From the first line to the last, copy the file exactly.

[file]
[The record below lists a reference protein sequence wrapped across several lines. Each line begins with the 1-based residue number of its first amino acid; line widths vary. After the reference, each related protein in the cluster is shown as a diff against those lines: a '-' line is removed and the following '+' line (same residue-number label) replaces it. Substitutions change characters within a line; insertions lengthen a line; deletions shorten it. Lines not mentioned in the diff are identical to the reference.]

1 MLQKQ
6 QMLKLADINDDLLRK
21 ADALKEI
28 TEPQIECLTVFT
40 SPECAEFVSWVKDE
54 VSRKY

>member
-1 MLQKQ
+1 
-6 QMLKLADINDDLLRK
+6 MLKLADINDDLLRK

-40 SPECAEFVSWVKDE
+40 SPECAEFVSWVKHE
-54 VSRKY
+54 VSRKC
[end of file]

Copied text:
[The record below lists a reference protein sequence wrapped across several lines. Each line begins with the 1-based residue number of its first amino acid; line widths vary. After the reference, each related protein in the cluster is shown as a diff against those lines: a '-' line is removed and the following '+' line (same residue-number label) replaces it. Substitutions change characters within a line; insertions lengthen a line; deletions shorten it. Lines not mentioned in the diff are identical to the reference.]

1 MLQKQ
6 QMLKLADINDDLLRK
21 ADALKEI
28 TEPQIECLTVFT
40 SPECAEFVSWVKDE
54 VSRKY

>member
-1 MLQKQ
+1 
-6 QMLKLADINDDLLRK
+6 MLKLADINDDLLRK

-40 SPECAEFVSWVKDE
+40 SPECAEFVSWVKHE
-54 VSRKY
+54 VSRKC